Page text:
In this edition of Smith Business Close-Up, host Jeff Salkin visits the Smith School to sit down with professor Rajshree Agarwal, the Rudolph P. Lamone Chair and director of the Ed Snider Center for Enterprise and Markets at the University of Maryland’s Robert H. Smith School of Business.
By now you’ve likely heard how the Environmental Protection Agency caught Volkswagen cheating its way to clean emissions tests. The world’s second-largest automaker admitted 11 million vehicles worldwide were rigged to mask the diesel engine’s true emissions — which contained up to 40 times more harmful gases than tests suggested. "It’s really unbelievable," says Smith School professor Roland Rust. "They have
Failure doesn’t hurt so much when it happens to someone else. Bystanders can watch and learn from a distance as new technology flattens slow-moving companies and industries. Despite fresh claims to the contrary, the disruptive innovation model — laid out by Harvard professor Clayton M. Christensen in the 1990s — remains a relevant tool for scoring the action at home. Smith School professor Henry C. Lucas, Jr.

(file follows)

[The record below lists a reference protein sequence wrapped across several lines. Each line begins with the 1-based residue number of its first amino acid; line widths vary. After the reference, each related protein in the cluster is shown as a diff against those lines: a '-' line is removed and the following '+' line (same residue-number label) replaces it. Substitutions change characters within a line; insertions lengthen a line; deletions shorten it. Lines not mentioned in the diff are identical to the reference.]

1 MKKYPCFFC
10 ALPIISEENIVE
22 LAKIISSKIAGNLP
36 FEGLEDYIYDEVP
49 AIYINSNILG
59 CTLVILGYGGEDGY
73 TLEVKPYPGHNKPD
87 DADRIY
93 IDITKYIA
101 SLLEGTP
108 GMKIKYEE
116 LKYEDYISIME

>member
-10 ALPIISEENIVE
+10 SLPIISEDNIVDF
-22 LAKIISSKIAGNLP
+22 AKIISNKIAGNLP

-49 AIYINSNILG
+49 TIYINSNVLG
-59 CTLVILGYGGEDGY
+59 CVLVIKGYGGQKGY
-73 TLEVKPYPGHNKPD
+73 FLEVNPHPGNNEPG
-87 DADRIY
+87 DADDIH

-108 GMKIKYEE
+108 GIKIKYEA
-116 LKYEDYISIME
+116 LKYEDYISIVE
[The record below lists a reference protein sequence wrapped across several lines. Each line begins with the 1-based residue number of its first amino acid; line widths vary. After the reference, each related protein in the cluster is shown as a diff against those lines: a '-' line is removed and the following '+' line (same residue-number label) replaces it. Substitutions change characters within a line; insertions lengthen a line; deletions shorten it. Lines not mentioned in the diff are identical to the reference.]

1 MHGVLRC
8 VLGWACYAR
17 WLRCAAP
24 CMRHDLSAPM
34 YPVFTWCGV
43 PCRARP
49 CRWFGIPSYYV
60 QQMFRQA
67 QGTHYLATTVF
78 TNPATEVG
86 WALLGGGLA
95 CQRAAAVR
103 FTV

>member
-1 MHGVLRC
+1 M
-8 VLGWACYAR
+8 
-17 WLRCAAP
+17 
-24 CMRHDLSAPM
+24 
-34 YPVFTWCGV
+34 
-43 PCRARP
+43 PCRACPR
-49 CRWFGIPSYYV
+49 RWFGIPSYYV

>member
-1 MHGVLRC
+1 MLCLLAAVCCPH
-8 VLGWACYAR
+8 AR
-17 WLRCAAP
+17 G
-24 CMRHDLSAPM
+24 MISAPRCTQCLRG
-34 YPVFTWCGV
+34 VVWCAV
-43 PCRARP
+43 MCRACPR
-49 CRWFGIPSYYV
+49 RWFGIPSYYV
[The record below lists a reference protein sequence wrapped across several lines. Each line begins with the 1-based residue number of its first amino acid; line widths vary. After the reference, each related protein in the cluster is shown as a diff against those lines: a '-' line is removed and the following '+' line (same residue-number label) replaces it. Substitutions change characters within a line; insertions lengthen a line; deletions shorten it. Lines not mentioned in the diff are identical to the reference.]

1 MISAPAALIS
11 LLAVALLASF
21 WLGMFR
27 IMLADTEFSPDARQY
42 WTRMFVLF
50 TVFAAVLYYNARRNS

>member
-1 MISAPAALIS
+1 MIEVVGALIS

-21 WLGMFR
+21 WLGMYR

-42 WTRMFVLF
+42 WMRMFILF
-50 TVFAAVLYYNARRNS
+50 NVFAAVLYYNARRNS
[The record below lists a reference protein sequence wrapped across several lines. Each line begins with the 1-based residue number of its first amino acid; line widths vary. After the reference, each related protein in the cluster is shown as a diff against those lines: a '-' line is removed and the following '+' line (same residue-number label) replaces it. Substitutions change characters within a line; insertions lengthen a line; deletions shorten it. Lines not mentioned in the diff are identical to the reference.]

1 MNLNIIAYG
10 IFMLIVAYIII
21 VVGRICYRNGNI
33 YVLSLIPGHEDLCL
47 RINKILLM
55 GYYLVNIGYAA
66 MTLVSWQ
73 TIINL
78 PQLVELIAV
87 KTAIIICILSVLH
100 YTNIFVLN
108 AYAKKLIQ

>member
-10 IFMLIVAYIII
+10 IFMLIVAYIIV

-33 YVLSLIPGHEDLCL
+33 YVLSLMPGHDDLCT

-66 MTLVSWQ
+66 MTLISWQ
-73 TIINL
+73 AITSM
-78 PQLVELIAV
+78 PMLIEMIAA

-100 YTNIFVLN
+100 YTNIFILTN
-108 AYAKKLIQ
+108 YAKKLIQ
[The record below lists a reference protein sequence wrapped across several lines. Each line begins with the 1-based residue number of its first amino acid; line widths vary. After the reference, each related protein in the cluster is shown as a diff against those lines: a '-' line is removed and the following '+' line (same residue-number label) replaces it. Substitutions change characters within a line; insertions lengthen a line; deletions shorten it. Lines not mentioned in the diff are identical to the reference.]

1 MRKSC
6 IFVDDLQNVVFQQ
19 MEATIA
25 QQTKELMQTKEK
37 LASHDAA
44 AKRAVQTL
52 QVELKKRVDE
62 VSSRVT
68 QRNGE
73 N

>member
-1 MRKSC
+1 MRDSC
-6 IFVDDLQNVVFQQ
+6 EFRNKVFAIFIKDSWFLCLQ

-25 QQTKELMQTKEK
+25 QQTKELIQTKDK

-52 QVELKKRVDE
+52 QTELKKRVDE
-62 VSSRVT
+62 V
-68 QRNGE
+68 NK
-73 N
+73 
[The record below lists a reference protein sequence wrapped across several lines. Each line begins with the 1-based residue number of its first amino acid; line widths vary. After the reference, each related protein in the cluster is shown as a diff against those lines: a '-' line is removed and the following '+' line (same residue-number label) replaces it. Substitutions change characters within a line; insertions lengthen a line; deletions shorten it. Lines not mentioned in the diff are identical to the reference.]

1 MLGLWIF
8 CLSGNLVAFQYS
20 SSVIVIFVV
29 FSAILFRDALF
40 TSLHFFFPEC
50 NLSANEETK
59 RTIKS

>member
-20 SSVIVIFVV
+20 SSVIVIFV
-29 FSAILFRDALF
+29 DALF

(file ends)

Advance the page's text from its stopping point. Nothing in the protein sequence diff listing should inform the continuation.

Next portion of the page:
As craft beer booms, Anheuser Bush InBev appears to be defending and expanding its market stake. The world’s biggest brewer wants to buy its biggest competitor, SABMiller, and subsequently claim about 57 percent of global industry profits. It’s also paid $200 million to add four craft beer makers to an already extensive collection of brands. Smith School professors William Rand and Peter Morici
John W. Rogers, Jr., described by Black Enterprise as “one of the most powerful” African Americans on Wall Street, is the featured guest for the second Diversity Fireside Chat presented by the University of Maryland’s Office of Community Engagement and Robert H. Smith School of Business. The event is from 12:30-2 p.m. Friday, Oct. 9, 2015 in the Tyser Auditorium, Van Munching Hall.